I entered my freshman year of college completely convinced I would graduate as a History major. It seemed logical at the time, as it was one of the only classes I truly enjoyed in high school. However, I barely made it two months before I switched my major to Film with a minor in Art. These two majors may seem completely different, and they are! For students who are unsure of their major or are thinking about switching: It’s okay. Changing your major isn’t as big of a deal as it’s made about to be—but there are some things you should know before you start.
A plethora of fields to explore
The first thing to realize about college is that you’ll be exposed to so many more subjects than you were even aware existed in high school. I had never taken a film class before changing my major, and while I wouldn’t recommend blindly choosing a major off a website as I did, stay open-minded to the many different fields of study available to you in college. Many courses are offered in a broader number of subjects, so don’t be afraid to take classes that may seem unconventional or unimportant to your current major—they could fill general education requirements, and they may lead you to a whole new field of interest.
Why changing your major is okay
It’s completely fine to change majors—and it isn’t a waste of time! I felt a lot of pressure when I decided not to pursue a History degree any longer, and I felt like I had spent too much time on something I wasn’t passionate about. But changing majors is a pretty common occurrence among college students, and it’s completely possible to change majors without affecting your graduation plan if you map out the remaining time in your new major effectively. It’s important to note that most schools require you to declare a major by the end of your sophomore year, and after that, it may be more difficult to change your plans (but not impossible).
Making the switch
Once you’ve decided to switch your major, there are a few things you should look into. Most importantly, you should look at your school’s credit policy. Many colleges, like my own, allow credits to be transferred between programs. My general education credits and some more specific liberal arts courses transferred into my new major, and I was on track to graduate even earlier than I thought. You should closely look at the number of credits your new major requires compared to your current one because different majors will sometimes need more credits or different prerequisites than others.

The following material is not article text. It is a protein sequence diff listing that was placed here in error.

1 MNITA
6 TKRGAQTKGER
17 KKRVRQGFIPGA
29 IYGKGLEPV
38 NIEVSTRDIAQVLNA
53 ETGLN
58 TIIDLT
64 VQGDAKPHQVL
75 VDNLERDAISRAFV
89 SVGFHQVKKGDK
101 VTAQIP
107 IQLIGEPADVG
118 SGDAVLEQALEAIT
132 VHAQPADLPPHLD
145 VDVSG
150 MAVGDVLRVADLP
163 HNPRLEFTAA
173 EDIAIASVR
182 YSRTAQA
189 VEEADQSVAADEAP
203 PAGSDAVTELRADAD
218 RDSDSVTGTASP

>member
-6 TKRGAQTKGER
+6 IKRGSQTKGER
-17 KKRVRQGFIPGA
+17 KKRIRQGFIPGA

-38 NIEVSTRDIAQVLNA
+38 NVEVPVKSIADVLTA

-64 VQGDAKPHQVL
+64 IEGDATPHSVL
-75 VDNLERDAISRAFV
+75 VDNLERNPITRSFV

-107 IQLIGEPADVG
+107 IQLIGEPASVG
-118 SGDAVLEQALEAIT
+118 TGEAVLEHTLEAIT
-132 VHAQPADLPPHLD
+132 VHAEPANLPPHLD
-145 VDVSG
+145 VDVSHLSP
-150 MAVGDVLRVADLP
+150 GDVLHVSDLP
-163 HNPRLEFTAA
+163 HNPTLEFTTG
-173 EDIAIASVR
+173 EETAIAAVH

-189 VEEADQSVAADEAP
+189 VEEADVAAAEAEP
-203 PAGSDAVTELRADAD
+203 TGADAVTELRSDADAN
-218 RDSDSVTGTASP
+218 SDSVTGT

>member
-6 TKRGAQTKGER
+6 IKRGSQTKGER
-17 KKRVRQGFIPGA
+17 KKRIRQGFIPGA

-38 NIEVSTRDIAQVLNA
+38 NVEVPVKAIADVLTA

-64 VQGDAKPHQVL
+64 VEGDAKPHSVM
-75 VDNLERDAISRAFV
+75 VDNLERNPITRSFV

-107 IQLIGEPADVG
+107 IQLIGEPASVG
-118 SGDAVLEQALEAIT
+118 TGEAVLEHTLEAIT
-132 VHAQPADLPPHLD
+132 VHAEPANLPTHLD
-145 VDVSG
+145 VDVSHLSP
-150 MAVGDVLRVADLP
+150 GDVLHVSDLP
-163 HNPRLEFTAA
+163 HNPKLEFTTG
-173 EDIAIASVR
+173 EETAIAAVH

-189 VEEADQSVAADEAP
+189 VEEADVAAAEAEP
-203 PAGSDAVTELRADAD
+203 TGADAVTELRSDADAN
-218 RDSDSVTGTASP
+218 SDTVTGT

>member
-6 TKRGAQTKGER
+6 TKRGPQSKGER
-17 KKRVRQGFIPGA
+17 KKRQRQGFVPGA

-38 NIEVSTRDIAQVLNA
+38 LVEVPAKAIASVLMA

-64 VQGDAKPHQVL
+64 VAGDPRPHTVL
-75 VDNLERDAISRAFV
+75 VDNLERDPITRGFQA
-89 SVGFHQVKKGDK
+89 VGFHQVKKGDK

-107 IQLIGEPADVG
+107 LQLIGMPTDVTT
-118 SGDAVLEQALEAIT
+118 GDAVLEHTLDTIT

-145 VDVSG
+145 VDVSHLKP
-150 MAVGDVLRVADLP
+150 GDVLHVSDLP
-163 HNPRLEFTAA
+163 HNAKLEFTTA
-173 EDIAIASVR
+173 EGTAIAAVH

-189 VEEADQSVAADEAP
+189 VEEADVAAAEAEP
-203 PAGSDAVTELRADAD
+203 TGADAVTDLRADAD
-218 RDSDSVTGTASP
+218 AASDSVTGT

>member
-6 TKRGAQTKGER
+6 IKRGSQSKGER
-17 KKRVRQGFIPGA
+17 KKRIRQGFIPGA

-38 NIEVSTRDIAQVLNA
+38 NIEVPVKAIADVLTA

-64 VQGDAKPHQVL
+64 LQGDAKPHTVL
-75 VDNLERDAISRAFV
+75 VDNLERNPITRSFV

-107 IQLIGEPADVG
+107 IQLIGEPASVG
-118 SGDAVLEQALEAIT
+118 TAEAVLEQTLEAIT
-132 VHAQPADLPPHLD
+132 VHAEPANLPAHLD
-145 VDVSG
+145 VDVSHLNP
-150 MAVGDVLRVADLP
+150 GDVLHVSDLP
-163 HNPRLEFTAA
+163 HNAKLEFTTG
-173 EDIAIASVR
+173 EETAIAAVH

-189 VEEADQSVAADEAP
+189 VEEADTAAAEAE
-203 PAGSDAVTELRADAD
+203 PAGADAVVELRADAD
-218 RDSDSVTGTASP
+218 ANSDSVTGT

What to do if you can’t transfer credits
So what happens if your college doesn't allow credit transfers between departments? Fortunately, there are still ways to change your major. There’s always the option of graduating later than expected—which doesn’t mean failure but could mean paying extra for more years of school. You could take an overload of courses to try and graduate on time, although this usually requires you to pay extra fees and can cause you to burn out faster. The most common alternative is to take classes during the summer on your campus, at another college, or online to fulfill basic requirements and get back on track.
Talk to your academic advisor
No matter what next steps you take, talking to your academic advisor is the first and most important thing you should do. They have dealt with this same situation many times before, and they can help you plan out credits and classes for your new major, as well as offer advice about the different programs offered at your school. This may seem like a lot of work—and it is—but if you decide a new major is what you truly want, it is possible and worth your time!
If you’re confident you want a different life path, there’s no reason you should be hesitant to change your major. College is an eye-opening experience for everyone, and there are so many opportunities to discover something you’re really passionate about. Good luck!
Find more information to help you explore college majors and make a good choice for you in our Majors and Academics section.